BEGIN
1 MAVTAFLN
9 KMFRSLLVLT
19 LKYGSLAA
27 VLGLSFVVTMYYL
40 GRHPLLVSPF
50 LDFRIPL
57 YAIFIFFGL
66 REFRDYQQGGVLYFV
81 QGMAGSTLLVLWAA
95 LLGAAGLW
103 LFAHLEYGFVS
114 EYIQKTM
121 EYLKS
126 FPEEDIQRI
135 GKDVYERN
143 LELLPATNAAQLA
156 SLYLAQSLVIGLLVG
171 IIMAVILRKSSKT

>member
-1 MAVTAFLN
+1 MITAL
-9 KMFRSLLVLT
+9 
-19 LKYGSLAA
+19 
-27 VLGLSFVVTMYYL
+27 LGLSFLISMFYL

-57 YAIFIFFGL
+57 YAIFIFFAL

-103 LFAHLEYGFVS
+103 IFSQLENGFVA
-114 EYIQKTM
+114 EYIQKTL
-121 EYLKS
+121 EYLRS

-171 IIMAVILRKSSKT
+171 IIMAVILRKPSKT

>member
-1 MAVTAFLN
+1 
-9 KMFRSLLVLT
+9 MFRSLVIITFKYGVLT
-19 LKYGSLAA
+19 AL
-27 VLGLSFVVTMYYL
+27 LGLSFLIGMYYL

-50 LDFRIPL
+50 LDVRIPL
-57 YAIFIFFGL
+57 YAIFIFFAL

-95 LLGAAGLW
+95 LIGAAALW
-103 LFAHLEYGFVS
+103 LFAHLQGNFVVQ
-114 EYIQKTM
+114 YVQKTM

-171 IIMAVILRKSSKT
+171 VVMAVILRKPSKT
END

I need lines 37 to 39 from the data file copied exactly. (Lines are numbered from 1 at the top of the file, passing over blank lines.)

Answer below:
+171 IIMAVILRKPSKT

>member
-1 MAVTAFLN